Like most young hurlers, the Dodgers’ Clayton Kershaw is subject to a pitch count. He’d prefer that he not be:
“This year I don’t think there should be that 100-pitch thing. If there was a
pitch count last year, I think this year there should be no
restrictions, no holds barred, I should pitch as long as I can. That’s
what I’m hoping for. That’s just what I feel.”
Rick Honeycutt said that the Dodgers would not “take the gloves off.” Which, given that Kershaw is 21 years old, is the wise move given recent history. You gotta monitor and limit the workload of young arms.
Still, I agree with Kershaw on one point, and that’s the arbitrary nature of a 100 pitch count in and of itself. The point should be to not let pitchers get fatigued or overworked, as people who study this stuff suspect that throwing on a tired arm — thus messing with mechanics and muscles and labrums and things — is when the real damage is done. Isn’t it entirely possible that the fatigue point can come at pitch 79 on a particular afternoon? And that some days a guy is free and easy at 105 or 110?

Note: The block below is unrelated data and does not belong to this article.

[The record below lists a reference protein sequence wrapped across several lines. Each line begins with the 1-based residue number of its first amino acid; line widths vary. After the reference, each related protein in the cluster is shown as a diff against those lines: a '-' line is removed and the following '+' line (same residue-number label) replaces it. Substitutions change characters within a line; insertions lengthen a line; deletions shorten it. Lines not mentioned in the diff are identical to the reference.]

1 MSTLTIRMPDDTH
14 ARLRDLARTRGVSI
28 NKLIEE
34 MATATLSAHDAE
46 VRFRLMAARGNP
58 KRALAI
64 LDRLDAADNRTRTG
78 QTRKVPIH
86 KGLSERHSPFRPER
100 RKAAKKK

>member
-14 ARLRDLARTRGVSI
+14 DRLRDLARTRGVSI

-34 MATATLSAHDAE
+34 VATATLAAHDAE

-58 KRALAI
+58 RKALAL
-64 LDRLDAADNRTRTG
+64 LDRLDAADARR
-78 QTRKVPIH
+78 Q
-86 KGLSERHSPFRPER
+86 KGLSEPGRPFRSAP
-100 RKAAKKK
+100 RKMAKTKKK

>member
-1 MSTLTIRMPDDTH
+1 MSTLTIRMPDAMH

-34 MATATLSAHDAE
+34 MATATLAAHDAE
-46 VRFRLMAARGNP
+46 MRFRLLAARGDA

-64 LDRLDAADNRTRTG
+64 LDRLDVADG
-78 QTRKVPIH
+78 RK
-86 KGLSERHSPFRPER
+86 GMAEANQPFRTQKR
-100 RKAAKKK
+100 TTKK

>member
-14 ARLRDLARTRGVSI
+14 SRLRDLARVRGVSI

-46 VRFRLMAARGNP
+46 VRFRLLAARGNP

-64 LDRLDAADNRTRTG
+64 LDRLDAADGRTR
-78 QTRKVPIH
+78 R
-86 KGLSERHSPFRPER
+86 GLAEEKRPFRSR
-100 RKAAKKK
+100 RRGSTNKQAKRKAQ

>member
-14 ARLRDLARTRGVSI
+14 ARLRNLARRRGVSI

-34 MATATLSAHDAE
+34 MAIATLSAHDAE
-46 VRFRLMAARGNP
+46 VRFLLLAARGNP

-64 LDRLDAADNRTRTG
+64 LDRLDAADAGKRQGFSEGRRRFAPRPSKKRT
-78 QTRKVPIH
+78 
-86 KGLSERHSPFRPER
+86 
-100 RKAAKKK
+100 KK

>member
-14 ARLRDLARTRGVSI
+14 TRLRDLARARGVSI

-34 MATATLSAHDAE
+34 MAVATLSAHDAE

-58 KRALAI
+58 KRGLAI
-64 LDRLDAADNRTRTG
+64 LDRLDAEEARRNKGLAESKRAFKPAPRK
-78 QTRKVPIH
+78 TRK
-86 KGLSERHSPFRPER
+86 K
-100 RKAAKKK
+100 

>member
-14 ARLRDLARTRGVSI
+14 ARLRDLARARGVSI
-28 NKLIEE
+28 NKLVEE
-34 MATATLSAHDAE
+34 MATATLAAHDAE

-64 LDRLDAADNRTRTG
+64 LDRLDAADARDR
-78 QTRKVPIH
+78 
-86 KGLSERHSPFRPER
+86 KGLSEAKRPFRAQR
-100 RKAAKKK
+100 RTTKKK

Maybe this is way easier said than done, but if I had a young horse like Kershaw I’d devote someone — maybe my bench coach; they don’t seem to do anything — to become an expert in his mechanics, tells for fatigue and that sort of thing rather than simply relying on the automatic 100-pitches-and-you’re-out rule that has come to pervade the thinking on this subject.